I’ve been looking to work on my programming skills a bit and try some new languages. I’d like to grow my career in a few different ways, as well as investigate where some of the new languages and platforms might be useful for data analysis. As I’ve talked to some developers and been looking around, someone recommended Exercism.io.
Exercism.io is a site that allows you to practice coding exercises and get feedback from others. When you visit the site, it’s an interesting look, and invites you to log in through GitHub. If you’re not a member of GitHub, and you’re a developer, you probably are making some sort of mistake.
Once you log in, you really need to download the command line client and execute it. Once you do, you can configure it to connect and download exercises. Each of these is placed in a folder, as shown:
For each of these languages, you get an exercise that you need to complete in that language. I’ve been playing with Python, and I had a first exercise of hello-world. In the python folder, were my exercises (you can see I’ve moved on).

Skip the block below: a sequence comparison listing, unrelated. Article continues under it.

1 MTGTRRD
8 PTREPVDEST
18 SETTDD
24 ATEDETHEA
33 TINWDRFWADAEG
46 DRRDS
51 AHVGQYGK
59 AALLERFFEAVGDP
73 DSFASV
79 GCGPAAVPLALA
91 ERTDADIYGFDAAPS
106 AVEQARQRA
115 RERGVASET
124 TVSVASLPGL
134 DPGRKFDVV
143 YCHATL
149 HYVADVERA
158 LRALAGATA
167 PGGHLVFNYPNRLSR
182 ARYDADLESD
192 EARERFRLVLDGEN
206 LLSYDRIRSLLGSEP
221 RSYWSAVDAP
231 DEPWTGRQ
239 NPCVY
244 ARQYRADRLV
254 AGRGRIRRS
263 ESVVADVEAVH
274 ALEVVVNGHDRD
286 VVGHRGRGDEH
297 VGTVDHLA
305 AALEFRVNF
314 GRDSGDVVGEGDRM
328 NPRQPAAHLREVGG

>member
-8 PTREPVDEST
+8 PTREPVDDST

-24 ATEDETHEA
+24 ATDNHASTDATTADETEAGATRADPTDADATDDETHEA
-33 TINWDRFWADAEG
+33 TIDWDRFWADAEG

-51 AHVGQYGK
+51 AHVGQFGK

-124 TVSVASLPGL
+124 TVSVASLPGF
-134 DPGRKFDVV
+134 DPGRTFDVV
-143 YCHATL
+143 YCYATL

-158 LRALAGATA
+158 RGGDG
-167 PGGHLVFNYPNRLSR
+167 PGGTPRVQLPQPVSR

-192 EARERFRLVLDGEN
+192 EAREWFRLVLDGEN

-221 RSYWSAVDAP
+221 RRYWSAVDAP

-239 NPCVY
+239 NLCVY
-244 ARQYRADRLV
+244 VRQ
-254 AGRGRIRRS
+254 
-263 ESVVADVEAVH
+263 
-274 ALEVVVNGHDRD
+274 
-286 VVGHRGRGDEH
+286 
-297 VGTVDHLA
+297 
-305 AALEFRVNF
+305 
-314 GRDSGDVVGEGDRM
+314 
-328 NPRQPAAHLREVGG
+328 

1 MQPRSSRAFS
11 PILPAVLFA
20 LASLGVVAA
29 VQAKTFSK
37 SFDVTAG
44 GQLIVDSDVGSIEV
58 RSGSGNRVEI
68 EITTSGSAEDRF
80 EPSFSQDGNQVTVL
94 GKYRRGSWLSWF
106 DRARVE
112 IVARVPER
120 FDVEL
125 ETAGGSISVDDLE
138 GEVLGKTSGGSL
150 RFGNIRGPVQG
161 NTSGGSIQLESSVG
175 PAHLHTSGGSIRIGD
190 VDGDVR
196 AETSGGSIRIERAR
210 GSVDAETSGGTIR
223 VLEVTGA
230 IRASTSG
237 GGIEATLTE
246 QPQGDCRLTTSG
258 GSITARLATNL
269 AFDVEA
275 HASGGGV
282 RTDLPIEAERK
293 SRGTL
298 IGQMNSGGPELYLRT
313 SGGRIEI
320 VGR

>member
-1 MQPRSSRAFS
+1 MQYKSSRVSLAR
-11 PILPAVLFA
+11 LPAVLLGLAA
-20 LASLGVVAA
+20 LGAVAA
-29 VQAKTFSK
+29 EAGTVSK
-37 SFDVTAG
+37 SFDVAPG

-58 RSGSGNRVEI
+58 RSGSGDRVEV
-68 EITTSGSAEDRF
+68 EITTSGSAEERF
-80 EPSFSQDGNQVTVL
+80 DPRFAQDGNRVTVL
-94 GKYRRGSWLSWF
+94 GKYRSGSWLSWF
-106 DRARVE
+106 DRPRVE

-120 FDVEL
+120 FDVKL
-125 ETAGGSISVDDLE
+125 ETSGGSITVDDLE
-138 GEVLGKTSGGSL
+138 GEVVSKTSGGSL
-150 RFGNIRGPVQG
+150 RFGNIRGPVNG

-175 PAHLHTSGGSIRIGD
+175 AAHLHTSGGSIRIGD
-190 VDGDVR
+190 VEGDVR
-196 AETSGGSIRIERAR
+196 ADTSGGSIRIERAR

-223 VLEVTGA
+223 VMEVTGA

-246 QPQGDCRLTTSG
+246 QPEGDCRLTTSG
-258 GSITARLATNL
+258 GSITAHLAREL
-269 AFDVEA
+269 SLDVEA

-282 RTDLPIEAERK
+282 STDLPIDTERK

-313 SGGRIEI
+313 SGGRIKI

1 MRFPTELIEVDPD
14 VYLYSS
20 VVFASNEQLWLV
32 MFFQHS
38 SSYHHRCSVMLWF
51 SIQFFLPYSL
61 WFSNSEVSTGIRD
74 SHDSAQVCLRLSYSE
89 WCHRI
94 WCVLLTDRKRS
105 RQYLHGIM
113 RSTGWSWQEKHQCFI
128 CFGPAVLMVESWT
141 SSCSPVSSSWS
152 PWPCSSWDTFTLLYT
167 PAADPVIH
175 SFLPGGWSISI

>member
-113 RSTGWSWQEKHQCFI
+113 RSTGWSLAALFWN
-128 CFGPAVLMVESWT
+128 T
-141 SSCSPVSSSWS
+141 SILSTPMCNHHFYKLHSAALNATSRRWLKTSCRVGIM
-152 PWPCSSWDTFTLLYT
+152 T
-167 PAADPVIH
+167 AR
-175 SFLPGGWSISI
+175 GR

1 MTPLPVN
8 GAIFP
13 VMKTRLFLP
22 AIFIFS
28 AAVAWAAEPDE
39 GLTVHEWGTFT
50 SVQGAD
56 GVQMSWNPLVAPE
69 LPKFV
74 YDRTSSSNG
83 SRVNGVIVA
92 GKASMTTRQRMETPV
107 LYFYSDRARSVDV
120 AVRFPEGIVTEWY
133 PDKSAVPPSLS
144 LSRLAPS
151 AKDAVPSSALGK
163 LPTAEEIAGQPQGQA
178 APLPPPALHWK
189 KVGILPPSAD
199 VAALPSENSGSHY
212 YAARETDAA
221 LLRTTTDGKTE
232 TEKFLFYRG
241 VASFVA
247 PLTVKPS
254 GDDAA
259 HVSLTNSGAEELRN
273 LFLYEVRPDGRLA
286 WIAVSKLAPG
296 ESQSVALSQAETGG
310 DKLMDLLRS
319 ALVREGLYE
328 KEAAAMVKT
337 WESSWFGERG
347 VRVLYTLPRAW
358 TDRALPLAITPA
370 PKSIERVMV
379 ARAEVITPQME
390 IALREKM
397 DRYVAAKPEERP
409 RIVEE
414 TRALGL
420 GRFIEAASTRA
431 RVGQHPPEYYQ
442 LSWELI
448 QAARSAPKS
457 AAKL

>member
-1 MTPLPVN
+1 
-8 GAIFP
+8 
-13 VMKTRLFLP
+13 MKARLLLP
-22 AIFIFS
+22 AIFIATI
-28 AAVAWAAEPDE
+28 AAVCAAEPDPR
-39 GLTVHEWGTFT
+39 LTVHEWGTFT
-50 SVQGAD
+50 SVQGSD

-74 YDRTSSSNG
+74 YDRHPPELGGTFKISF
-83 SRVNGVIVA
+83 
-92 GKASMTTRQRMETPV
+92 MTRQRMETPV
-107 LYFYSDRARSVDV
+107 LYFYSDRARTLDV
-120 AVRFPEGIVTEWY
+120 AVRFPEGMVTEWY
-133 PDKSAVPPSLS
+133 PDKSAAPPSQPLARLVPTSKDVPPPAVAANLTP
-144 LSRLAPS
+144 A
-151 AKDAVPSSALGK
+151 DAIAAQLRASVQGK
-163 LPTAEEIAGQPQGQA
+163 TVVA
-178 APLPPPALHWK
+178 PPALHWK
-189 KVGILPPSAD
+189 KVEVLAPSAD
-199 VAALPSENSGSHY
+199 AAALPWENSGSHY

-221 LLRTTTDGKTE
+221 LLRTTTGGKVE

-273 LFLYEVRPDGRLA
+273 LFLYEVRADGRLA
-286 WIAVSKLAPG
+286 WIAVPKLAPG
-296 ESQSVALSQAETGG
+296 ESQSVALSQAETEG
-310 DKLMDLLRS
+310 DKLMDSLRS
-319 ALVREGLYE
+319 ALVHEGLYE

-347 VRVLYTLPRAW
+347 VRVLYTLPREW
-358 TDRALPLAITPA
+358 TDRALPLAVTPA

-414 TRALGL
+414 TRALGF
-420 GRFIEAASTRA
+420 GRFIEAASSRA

The hello-world folder had a read me and a test file (it’s since gotten my program in there). The Readme has instructions and the test file is a set of tests that can be executed to check your program.
When you pass the tests, you submit your solution from the command line client. The submissions appear on the website and people can comment on your code. I am in no way commenting on any else’s Python code at this point, but I did get a comment on my leap year calculation.
I looked over the comment and then changed some code. I had to futz with the command line to get this to resubmit, but as you can see, I ended up getting a second iteration in there. No comments on that one, but we’ll see.
It’s an interesting idea to share code and get comments. I think mostly this is a way to formally practice some exercises and get comments from experienced users, but the volume means that potentially you won’t get comments on your solutions. I know many of the SQL users may, or may not, comment on solutions.
I think this is interesting, and I’m tempted to try to do something like this for SQLServerCentral. The hard part of putting together enough questions that others can practice in an organized fashion.